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A Stock Market Crash Scenario

Herds get spooked and run. That’s the crash scenario in a nutshell.
We have all been trained by a decade of central bank saves to expect any stock market swoon will soon be reversed by central bank sweet talk and/or rate cuts. As a result of such ever-present central bank willingness to intervene in the stock market, participants have been trained to believe a stock market crash is no longer possible: should the market drop 10%, or heaven forbid, 20% (i.e. into Bear Territory), the Federal Reserve and the other global central banks will save the day with direct purchases (The Plunge Protection Team), happy talk of future easing or, some unconventional quantitative easing measure or a rate cut–whatever it takes, in Mario Draghi’s famous words.
But irony of ironies, such complacent confidence in the efficacy of central bank interventions is actually setting up a crash scenario. Crashes and melt-ups are both manifestations of herd sentiment. Though this is often simplified into greed or fear, this might better be described as confidence in near-term prospects or the lack thereof.
Confidence in the absolute efficacy of Fed intervention breeds complacency, which is the essential backdrop of stock market crashes.
Markets are said to “climb a wall of worry,” that is, move higher as the market discounts potential threats to the ongoing rally. This skittishness, when coupled with ample volume (i.e. plenty of buyers), is the backdrop for sustained rallies.
Crashes don’t arise from a skittish herd, they arise from a complacent herd.Crashes aren’t characterized by skittish participants with low confidence in forecasts and short sellers piling into big bets on declines. Crashes are characterized by the exhaustion of short sellers who have tired of losing money betting against the melt-up, low volume and a herd milling about in complacent confidence the Fed can reverse any market decline.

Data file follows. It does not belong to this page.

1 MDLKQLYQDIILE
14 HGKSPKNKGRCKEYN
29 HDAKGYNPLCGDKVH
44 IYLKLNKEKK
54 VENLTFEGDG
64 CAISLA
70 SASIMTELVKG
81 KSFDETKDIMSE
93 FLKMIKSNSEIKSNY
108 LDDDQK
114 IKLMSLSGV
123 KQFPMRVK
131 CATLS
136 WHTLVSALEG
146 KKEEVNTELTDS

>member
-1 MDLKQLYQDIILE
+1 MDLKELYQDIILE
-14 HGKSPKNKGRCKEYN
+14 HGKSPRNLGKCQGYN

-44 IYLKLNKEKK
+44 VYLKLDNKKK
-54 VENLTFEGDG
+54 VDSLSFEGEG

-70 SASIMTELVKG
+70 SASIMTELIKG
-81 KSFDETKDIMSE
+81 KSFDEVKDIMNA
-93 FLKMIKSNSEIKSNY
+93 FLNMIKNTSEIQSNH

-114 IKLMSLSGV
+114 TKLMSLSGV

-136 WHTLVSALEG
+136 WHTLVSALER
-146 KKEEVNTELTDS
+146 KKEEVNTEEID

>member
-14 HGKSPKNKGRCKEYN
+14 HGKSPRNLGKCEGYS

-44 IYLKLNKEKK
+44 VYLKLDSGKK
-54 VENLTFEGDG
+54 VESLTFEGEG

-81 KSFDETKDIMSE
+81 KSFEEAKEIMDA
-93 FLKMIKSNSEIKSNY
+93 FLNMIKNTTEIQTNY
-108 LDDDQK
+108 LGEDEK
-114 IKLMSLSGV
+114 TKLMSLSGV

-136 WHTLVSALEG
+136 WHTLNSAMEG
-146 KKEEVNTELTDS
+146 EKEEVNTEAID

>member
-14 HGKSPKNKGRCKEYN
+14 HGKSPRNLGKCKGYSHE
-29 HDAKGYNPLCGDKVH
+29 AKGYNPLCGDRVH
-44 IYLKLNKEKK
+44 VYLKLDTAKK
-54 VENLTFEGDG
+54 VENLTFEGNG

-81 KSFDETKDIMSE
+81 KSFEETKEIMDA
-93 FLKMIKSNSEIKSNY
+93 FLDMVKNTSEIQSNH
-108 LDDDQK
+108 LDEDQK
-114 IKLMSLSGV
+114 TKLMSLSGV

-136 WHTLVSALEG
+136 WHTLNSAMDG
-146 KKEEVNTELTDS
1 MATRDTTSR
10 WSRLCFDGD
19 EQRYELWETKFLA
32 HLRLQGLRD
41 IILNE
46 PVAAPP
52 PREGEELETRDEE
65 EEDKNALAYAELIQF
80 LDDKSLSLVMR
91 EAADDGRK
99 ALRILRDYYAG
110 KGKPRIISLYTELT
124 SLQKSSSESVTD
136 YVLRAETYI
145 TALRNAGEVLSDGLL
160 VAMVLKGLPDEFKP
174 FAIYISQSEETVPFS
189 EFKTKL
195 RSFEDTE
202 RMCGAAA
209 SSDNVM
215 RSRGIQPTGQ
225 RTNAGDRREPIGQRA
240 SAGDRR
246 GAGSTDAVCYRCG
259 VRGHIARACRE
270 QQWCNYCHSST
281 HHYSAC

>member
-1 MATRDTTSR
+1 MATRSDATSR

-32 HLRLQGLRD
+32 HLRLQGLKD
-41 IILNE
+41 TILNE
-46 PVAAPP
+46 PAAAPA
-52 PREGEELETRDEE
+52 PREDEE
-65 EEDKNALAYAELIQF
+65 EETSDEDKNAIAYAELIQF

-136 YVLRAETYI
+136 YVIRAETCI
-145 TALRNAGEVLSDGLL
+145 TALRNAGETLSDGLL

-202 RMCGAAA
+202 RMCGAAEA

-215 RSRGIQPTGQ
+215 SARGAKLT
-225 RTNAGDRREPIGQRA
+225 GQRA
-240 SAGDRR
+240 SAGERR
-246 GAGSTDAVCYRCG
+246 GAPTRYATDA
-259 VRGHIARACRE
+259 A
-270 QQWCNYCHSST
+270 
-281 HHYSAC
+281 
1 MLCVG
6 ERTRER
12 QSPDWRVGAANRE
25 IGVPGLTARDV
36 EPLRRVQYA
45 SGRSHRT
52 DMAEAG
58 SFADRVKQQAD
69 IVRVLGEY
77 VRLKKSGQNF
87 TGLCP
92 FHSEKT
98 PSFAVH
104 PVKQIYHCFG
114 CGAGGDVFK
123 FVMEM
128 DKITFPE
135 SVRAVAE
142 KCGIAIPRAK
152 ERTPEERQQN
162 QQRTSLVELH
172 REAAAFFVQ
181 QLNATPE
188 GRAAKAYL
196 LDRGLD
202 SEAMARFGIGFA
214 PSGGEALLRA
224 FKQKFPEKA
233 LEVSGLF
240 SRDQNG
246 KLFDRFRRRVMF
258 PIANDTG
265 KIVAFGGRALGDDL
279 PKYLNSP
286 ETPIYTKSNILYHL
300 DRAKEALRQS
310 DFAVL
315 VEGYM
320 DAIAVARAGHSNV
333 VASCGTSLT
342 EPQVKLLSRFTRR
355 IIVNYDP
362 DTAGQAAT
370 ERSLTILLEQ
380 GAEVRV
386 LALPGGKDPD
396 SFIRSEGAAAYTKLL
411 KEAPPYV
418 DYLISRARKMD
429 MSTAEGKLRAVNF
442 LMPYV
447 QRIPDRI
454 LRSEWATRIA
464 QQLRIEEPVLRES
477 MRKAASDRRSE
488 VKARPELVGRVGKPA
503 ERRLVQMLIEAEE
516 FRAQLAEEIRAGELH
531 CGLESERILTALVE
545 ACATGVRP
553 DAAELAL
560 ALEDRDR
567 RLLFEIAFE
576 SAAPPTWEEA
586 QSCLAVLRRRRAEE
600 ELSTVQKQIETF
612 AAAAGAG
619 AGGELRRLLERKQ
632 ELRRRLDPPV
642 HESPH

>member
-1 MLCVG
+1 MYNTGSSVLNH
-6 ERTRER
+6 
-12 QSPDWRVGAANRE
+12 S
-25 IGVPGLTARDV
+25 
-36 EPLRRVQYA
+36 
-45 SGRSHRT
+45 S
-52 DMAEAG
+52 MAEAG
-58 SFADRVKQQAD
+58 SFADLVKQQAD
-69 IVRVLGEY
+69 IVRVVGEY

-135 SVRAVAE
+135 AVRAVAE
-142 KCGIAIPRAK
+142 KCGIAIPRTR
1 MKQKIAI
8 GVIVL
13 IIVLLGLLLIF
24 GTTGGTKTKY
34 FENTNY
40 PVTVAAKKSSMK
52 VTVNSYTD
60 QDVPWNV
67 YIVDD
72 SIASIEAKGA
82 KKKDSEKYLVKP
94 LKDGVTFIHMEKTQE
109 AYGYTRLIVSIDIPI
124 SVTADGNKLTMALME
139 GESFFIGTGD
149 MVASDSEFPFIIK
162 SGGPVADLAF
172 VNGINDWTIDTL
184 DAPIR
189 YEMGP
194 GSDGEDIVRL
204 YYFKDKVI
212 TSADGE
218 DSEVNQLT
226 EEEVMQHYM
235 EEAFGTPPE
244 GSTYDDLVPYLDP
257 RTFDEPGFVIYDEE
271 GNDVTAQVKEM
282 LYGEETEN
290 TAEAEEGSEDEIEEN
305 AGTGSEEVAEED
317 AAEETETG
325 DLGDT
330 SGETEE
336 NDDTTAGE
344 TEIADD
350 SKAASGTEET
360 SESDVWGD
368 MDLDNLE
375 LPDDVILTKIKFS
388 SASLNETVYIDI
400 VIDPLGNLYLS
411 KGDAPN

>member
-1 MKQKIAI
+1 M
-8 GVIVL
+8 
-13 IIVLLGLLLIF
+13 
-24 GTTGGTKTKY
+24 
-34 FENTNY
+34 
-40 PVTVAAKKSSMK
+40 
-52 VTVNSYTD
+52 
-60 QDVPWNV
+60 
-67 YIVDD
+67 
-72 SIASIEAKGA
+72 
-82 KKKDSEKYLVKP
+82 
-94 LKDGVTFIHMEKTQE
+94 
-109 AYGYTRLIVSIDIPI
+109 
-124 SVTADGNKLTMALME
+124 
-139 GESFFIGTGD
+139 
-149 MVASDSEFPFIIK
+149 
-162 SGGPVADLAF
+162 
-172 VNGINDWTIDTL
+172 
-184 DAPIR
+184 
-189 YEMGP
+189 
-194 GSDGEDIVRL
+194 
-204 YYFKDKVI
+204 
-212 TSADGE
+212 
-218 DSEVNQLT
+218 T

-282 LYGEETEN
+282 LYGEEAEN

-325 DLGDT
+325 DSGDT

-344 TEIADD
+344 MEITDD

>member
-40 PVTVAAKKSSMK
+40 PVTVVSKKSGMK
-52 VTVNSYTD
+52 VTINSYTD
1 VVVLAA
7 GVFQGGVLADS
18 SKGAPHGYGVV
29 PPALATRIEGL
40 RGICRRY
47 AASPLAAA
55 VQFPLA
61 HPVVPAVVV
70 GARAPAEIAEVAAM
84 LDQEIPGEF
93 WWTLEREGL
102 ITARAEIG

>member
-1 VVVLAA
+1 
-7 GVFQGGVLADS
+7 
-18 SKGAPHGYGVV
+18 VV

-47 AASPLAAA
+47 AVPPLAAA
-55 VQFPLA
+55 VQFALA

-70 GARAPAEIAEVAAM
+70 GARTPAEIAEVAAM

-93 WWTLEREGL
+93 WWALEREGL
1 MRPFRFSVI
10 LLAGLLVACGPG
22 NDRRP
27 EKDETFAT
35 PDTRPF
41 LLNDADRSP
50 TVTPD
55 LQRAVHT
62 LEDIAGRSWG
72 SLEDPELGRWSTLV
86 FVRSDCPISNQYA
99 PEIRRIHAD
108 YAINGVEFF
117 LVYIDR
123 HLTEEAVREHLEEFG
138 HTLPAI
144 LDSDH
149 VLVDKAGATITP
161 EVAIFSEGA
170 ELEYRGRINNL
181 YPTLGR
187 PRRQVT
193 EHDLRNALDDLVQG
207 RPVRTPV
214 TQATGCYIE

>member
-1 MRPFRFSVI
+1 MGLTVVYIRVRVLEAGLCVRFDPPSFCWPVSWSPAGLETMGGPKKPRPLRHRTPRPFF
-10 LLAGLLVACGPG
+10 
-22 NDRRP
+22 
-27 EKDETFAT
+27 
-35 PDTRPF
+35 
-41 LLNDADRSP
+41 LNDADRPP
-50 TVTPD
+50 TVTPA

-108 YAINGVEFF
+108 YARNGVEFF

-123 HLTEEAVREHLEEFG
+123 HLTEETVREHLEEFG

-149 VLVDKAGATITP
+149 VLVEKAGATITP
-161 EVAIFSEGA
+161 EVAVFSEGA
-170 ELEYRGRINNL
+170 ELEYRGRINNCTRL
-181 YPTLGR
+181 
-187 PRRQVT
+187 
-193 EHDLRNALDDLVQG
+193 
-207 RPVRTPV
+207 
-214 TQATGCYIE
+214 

This chart depicts such a scenario.
1. Bears / short sellers bet that weakening fundamentals will trigger a decline.
2. Markets climb this wall of worry, moving higher, crushing Bears.
3. Every air pocket / dip caused by skittish punters selling is bought as traders are confident in the Fed’s complete control of the market.
4. Bears / short sellers bet big that various technical patterns will play out, most importantly that previous highs will hold, yielding a bearish double or triple top pattern.
5. The market surges to new highs, forcing short sellers to cover, pushing the market higher. Bears / short sellers give up and short volume plummets.
6. As volume fades and confidence is the permanence of the melt-up rises, the next sharp drop “surprises” participants, but they dutifully buy the dip.
7. This rebound reaches a lower high, and the sell-off resumes. Unbeknownst to most participants, the herd’s confidence in the Fed’s omnipotence has eroded. Rather than manifesting a wall of worry that the market can climb to new highs, the herd is undergoing a loss of confidence.
8. On the next decline, momentum accelerates the drop, and Fed pronouncements and emergency rate cuts do little more than reverse the downtrend for a few hours. The very fact that the Fed has to resort to emergency measures fatally weakens confidence, and selling begets selling.

A Stock Market Crash Scenario

A Stock Market Crash Scenario

- Click to enlarge

My new book is The Adventures of the Consulting Philosopher: The Disappearance of Drake. For more, please visit the book's website.
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Charles Hugh Smith
At readers' request, I've prepared a biography. I am not confident this is the right length or has the desired information; the whole project veers uncomfortably close to PR. On the other hand, who wants to read a boring bio? I am reminded of the "Peanuts" comic character Lucy, who once issued this terse biographical summary: "A man was born, he lived, he died." All undoubtedly true, but somewhat lacking in narrative.
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